6 Apr 2017

Ten things girls need most

From Nine To Noon, 11:25 am on 6 April 2017

One in five girls has a diagnosed anxiety disorder, according to Australian psychologist Steve Biddulph, who says girlhood has become more lonely, pressured and unkind.

Biddulph, who has been working in the industry for 40 years, is also a parent educator and has just written a new book called 10 Things Girls Need Most.

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Photo: 123rf

Speaking with RNZ’s Kathryn Ryan, he says adults are less available to support their daughters, in an increasingly stressful world.

“Anyone who’s got a daughter over the age of about eight is seeing how she’s getting hammered and really not knowing where to turn about this.”

It’s not kids that are the problem, it’s what the adult world is doing to them, he says.

Biddulph has written before about girls but says he felt there needed to be some stronger medicine.

“It’s an interactive book where you rate your family, you look at the stress picture, look at your own childhood.”

He says we need to get onto the problem quickly, as anxiety disorders are hitting young girls hard.

“The more sensitive or open-hearted girls are often the first to fall.”

Biddulph says the foundations for girlhood come from babyhood and parents need to realise little brains need chill out time.

“In the rhythm of your day, is there peaceful time in nature? When the kids come home from school do they get to chill out, they’re not rushing onto the next thing? And do we hang about with our kids enough?

“The happiness of life is mostly hanging about, splashing in the bath or playing with some little insect that you’ve found.”

He says urbanisation and money pressures have taken away many things that we take for granted.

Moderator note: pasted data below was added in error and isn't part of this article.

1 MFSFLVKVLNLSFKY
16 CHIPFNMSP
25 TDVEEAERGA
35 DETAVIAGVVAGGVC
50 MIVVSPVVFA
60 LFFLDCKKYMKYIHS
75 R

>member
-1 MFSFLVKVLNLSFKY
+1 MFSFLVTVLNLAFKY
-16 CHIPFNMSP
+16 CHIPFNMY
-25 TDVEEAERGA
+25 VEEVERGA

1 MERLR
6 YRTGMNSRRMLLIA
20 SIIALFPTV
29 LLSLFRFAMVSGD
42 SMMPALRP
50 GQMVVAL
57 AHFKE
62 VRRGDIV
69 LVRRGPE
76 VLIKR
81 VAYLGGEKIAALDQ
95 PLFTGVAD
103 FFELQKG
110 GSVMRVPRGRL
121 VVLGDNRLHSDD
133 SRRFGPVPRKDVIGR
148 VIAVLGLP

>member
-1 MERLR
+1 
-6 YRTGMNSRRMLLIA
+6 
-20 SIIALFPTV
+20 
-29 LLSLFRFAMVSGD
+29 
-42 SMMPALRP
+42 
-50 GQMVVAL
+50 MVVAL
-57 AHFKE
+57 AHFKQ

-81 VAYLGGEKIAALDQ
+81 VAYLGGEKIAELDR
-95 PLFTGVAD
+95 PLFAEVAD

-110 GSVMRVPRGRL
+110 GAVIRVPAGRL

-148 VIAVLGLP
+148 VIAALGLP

“We thought that success and school and looking amazing and being fantastic at sport was the meaning of life.

“What we know from neuroscience now is that brains grow best when they grow slow.”

He says parents often have to hang out with kids a lot before they’ll share the things that are actually bothering them.

“In primary school years girls come home with social worries and if you’re around they’ll sit down and talk for five minutes before giving some real detail about what has been going on for them.

“That puts this terrible paradox onto us as parents that we have to hang about quite a bit.”

One of the 10 things girls need most is to have a happy sexuality, Biddulph writes in his book.

Girls often these days start having sex at about 14 but for 50 to 60 percent of them – it varies depending on the country – it’s not actually an enjoyable experience, he says.

“They’ve done it in a sense of pressure from a boy bit also pressure from their own culture, that this is what you have to do to be cool and be hot.”

“It’s like feminism never happened.”

He says when girls are given the message that sex can be great when the conditions are right, they hold out for what they want, when they want, in the conditions that they want.

That can bring the onset of intercourse back by about two years.

We need to get sex back to something that’s happy and exciting, which usually means slowing it down, he says.

Biddulph stresses the importance of talking about the implications of porn – to boys and girls – at age appropriate times.

“With little eight-year-olds, (saying) sometimes someone will show you yucky stuff about sex and bodies at school, someone will come and show you pictures and it looks really yuck and strange and that’s around but sex in the real life is actually really nice.

“By the age of 12 or 13 you might tell them that the pornography they could see is different to the real world.

“In the real world people talk and laugh and tickle and cuddle and they care about each other’s feeling.”

He says there are accounts from girls all around the world that boys are basing their actions on pornography.

Biddulph says it’s important to create boundaries for girls, and gives the example of making the rule that cellphones should be left alone from 7pm each night.

“We should not have 10-year-old girls walking up in the middle of the night to check their Instagram feeds.

“When we show backbone it teaches them to have a backbone.”

Aunties – adopted or not – are the forgotten key to girls’ mental health, he says.

“They talk on a deeper level with girls, they’re sometimes less embarrassing to talk to.

“It’s the job of the tribe to look after those girls.”

Feminism is the ninth of the 10 things that Biddulph says girls need.

“Most girls will think this is her own lonely battle with disrespect and being ogled by men on the bus.

“We need girls to realise this is a worldwide movement… It’s not an individual thing, it’s an entire gender standing up and saying this isn’t on.”